Telum Talks To... Founder of Born Bred Talent Clare Winterbourn

Telum Talks To... Founder of Born Bred Talent Clare Winterbourn

Born Bred Talent was the first communications agency in Australia to use social media platform TikTok to promote a brand, when they helped launch Superdry’s new clothing line with the #SDMyWay campaign.

We interviewed Founder Clare Winterbourn about why brands should consider TikTok in their communications strategy, how to manage and foster influencer talent, and if TikTok is more than a 10-second flash-in-the-pan.

Why are brands like Superdry using TikTok to promote clothing?
The model of reaching the younger generation has changed. Facebook was all the rage, then about a decade ago young people moved to Instagram, and now they’re using TikTok. The platform has that strong core youth audience, which is largely because of the musical element.

We have been working with Superdry on influencer lead strategies for quite some time, and they were launching a store in a highly Chinese-Australian populated area in Melbourne. They had such a strong Instagram strategy, but my data was showing me that a lot of the people they were trying to reach were not on Instagram, Facebook, or YouTube. In our market, we talk about diversity in campaigns, but too often put people of different nationalities in the content without thinking about where they’re consuming it. So, we advertised that there would be three well-known TikTokers at the store about 24-hours before it launched. We only advertised it on TikTok. More than 300 people lined up to meet these young people, and as a result of that TikTok strategy we tripled Superdry’s set KPIs for that activation. You could say they were the first brand, the early adopters, that threw everything into it and took a chance, and it's really paid off for them.

How do you work with TikTok talent to ensure a campaign is a success?
We've been really lucky. We were first to market in Australia in this space. One of our core focuses is having a really strong education background. Every Wednesday we run Zoom calls with our influencer talent and often have up to 70 people on the call. We’ve had the Head of Commercial Partnerships from Instagram come and talk to them, we’ve run YouTube development courses, and even had merchandising companies give talks. We bring in leaders in tech to educate them about their responsibilities as a creator. What we’re aiming to do is to help foster this next generation of content creators to be knowledgeable, mindful, produce great content, but also have the wealth of knowledge to continue to grow their field, which is their business.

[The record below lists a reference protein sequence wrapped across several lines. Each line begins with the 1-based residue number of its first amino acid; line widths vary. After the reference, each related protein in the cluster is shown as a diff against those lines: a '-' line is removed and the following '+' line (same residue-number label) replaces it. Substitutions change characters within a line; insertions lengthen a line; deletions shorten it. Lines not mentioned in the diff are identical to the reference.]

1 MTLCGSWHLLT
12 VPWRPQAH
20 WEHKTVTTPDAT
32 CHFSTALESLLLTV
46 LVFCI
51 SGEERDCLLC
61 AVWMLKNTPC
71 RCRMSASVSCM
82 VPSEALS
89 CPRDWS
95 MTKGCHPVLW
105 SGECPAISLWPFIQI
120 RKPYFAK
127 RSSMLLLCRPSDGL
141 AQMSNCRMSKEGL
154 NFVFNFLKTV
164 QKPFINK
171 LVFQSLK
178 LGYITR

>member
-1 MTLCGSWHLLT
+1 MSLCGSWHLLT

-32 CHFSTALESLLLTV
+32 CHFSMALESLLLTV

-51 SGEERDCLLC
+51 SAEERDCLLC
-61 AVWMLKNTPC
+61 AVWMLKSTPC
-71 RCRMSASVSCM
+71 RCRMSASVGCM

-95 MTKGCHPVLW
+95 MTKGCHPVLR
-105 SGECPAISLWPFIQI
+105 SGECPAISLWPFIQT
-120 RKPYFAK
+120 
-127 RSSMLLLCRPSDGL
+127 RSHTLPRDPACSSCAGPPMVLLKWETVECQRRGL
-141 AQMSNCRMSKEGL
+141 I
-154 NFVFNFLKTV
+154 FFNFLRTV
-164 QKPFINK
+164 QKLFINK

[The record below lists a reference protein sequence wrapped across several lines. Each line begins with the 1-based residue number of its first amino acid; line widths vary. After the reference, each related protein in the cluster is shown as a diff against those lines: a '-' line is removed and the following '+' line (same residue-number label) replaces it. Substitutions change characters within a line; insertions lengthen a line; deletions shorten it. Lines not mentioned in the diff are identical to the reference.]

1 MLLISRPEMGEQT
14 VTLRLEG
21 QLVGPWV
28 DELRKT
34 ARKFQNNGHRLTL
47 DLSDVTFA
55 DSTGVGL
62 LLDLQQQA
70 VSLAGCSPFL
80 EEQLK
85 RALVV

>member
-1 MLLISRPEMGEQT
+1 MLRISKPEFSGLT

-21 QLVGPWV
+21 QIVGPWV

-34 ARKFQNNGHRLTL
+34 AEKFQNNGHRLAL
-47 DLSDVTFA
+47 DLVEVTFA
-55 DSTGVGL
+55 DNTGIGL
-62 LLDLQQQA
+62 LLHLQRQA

We want our partners to use their social media reach for good. We’re about to launch in partnership with the Starlight Foundation. It will be the first fundraiser on TikTok using TikTokers. In June, we will have about 25 influencers using their platform to raise money. Giving them the ability to think outside the square and do things that aren’t just generating money is important, especially given the age of a majority of these creators.

Why do you think TikTok will have greater longevity compared to past short-form video apps like Vine?
The content is so different and I think who they're drawing in is completely different. I saw my corporate, mid-forties brother on TikTok six months ago during the Rugby World Cup. A whole lot of the All Blacks had downloaded TikTok and were doing the Haka. They became the highest trending hashtag in the world. There was this massive influx from a completely different group of people who never would have engaged with Vine.

I think content on TikTok is very inclusive. It's now being reported as the most popular social media platform for professional athletes in New Zealand and Australia, the most popular platform for the LGBT community, as well as many other different verticals.

TikTok is now also being used as a search engine. Five years ago, teenage girls were jumping onto Youtube and searching for the newest beauty trends. Now they’re using TikTok in the same way. Also, the e-commerce side of it is coming soon, and I think that will be a real game changer. It will then become a shoppable platform that will offer a lot of different things. This will also help to ensure the longevity of the platform.

What is your advice to people in communications thinking of using TikTok to promote brands?
Anything you know about social media now, forget it. Brands that are coming onto the platform and treating it the way they have treated Facebook or Instagram are not succeeding. This is a completely different ball-game, and you really have to learn the platform intimately before you'll have success on there. It's an entertainment platform. So work out your entertainment strategy, and work out how you can incorporate your brand into that. Don't come onto the platform and blatantly sell, sell, sell from the get go, because you won't achieve the same results.

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